13151 E. Scott Road
Joseph and Blanche Puhl and their two sons, Lloyd and Raymond, came to Palmer from Rice Lake, Wisconsin, and they were one of the first three Colonist families to be self-supporting (others were Virgil Eckert and Walter Pippel), which came as a surprise to the managers, who had not expected any of the new settlers to be independent within fourteen months of arrival.
The Puhl’s unique round-log house is on the National Register of Historic Places. Unlike most of the Colony houses, it was built by the owners, with the assistance of other Colonists, during the summer of 1935. The Puhls dug their own well instead of waiting for the corporation well rig, which also helped to limit the Puhls’ indebtedness to the ARRC.
Located on Tract 99 at what is now the corner of the Glenn Highway and Scott Road, the Puhl barn is also a departure from the standard Colony barn design by government architect David R. Williams. Like their neighbors and good friends the Eckerts, who selected tract no. 100, the Puhls built a smaller barrel-roofed barn (28’ x 32’), as compared to the standard 32’ x 32’ gambrel-roofed Colony barn.
Moved in 1958
According to the book, Evaluation of Historic Sites in Palmer, Alaska, printed in September, 1988 by the Matanuska-Susitna Borough Cultural Resources Division, “The barn originally stood on the northern end of the Puhl tract and had a first floor of log. Because it was built without a foundation, as was typical, the logs began deteriorating.
“In 1958 Dexter Bacon moved the barn to its present location and substituted a short concrete block wall and concrete slab floor. The laminated ribs now rest directly on the concrete block. The domed roof flares at the bottom. The barn is sided with drop siding and has fixed, six-pane windows. Large doors are located on either end. The building is currently used as a garage.”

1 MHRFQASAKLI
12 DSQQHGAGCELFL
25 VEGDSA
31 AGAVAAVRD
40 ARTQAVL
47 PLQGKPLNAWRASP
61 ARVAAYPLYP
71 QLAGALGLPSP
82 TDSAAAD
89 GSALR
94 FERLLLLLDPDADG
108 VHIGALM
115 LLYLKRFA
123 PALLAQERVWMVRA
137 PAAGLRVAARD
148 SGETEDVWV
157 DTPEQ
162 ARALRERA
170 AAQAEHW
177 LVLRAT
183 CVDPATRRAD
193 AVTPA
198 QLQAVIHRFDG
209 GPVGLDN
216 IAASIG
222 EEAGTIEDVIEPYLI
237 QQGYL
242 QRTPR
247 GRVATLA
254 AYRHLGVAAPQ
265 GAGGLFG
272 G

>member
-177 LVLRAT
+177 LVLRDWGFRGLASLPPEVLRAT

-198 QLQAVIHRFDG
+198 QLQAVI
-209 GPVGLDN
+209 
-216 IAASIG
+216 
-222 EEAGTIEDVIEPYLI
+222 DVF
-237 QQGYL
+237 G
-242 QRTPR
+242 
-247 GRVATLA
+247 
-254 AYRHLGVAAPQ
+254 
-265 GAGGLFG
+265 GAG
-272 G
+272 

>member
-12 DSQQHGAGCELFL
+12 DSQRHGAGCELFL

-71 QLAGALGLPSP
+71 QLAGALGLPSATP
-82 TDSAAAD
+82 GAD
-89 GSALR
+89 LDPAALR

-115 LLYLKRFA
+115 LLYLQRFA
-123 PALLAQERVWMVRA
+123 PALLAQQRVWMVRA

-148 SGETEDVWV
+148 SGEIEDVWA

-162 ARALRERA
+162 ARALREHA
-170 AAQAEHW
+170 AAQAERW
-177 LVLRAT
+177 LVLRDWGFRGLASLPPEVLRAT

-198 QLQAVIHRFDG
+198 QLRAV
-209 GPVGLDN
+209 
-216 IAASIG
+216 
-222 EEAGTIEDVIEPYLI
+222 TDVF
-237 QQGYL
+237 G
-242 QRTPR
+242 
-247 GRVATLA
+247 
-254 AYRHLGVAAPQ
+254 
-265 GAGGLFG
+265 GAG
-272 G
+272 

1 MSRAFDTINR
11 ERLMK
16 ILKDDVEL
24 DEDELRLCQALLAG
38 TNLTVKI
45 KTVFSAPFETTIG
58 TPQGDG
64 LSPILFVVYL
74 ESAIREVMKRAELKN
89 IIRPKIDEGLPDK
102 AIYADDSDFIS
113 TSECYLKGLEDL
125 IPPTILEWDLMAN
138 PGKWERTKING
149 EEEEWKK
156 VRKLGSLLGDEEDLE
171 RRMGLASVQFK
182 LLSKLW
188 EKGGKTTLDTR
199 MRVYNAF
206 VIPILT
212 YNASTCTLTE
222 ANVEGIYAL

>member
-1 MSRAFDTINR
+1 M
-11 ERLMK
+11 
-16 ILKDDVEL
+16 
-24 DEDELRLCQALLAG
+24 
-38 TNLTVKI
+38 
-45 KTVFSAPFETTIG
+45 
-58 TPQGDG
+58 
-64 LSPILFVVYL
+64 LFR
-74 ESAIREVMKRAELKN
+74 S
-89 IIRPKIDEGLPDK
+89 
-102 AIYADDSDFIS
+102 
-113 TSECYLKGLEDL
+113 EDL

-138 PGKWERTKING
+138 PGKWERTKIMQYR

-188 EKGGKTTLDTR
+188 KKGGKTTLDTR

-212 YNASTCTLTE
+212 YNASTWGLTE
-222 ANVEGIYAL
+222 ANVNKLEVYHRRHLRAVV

A barrel vault, also known as a tunnel vault or a wagon vault, is an architectural element formed by the extrusion of a single curve – or pair of curves, in the case of this barn’s pointed barrel vault roof – with the length being greater than its diameter.
The history of the property is also described in the Mat-Su Borough book: “In October 1942 the Puhls sold their land to Carl Wilson, who took over the Puhl’s obligation to the ARRC. In 1954 the Wilsons sold the land to Neil Miller, who later sold it to his daughter and son-in-law, Dexter and Priscilla Miller Bacon.”
As noted in the National Register of Historic Places listing, the house and property exhibit attention to detail and excellent care.
An interesting side note was a newspaper report in the Milwaukee Journal dated May 15, 1935 describing young Raymond Puhl, age 7, having contracted a mild case of measles and being completely segregated from the other passengers due to the contagious nature of the disease: “His sickness will not prevent his sailing Saturday…”